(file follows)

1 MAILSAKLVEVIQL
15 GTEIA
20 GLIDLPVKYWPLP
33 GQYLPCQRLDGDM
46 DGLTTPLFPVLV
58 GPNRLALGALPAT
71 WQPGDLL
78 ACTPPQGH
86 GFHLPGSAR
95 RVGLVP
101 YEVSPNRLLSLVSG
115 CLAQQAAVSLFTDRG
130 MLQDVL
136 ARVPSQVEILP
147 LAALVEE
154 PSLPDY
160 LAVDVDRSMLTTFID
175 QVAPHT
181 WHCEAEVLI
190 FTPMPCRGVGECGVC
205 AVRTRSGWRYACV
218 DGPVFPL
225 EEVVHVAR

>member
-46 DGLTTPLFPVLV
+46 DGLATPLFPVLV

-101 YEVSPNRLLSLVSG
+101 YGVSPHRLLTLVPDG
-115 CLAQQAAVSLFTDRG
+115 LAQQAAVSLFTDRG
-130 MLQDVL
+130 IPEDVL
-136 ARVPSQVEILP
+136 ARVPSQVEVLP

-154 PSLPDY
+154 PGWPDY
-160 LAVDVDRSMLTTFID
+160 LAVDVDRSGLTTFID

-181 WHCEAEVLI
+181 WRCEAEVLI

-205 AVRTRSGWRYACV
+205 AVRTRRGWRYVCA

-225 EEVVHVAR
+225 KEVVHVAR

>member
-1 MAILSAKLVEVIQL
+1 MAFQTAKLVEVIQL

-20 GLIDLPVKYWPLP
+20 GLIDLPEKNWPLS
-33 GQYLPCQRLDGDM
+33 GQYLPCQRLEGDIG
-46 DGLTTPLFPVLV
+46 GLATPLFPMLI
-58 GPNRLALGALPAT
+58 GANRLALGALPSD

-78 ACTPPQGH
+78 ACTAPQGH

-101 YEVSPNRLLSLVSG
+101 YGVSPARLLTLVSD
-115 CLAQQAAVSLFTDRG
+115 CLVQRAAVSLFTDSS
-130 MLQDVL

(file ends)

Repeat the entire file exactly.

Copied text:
1 MAILSAKLVEVIQL
15 GTEIA
20 GLIDLPVKYWPLP
33 GQYLPCQRLDGDM
46 DGLTTPLFPVLV
58 GPNRLALGALPAT
71 WQPGDLL
78 ACTPPQGH
86 GFHLPGSAR
95 RVGLVP
101 YEVSPNRLLSLVSG
115 CLAQQAAVSLFTDRG
130 MLQDVL
136 ARVPSQVEILP
147 LAALVEE
154 PSLPDY
160 LAVDVDRSMLTTFID
175 QVAPHT
181 WHCEAEVLI
190 FTPMPCRGVGECGVC
205 AVRTRSGWRYACV
218 DGPVFPL
225 EEVVHVAR

>member
-46 DGLTTPLFPVLV
+46 DGLATPLFPVLV

-101 YEVSPNRLLSLVSG
+101 YGVSPHRLLTLVPDG
-115 CLAQQAAVSLFTDRG
+115 LAQQAAVSLFTDRG
-130 MLQDVL
+130 IPEDVL
-136 ARVPSQVEILP
+136 ARVPSQVEVLP

-154 PSLPDY
+154 PGWPDY
-160 LAVDVDRSMLTTFID
+160 LAVDVDRSGLTTFID

-181 WHCEAEVLI
+181 WRCEAEVLI

-205 AVRTRSGWRYACV
+205 AVRTRRGWRYVCA

-225 EEVVHVAR
+225 KEVVHVAR

>member
-1 MAILSAKLVEVIQL
+1 MAFQTAKLVEVIQL

-20 GLIDLPVKYWPLP
+20 GLIDLPEKNWPLS
-33 GQYLPCQRLDGDM
+33 GQYLPCQRLEGDIG
-46 DGLTTPLFPVLV
+46 GLATPLFPMLI
-58 GPNRLALGALPAT
+58 GANRLALGALPSD

-78 ACTPPQGH
+78 ACTAPQGH

-101 YEVSPNRLLSLVSG
+101 YGVSPARLLTLVSD
-115 CLAQQAAVSLFTDRG
+115 CLVQRAAVSLFTDSS
-130 MLQDVL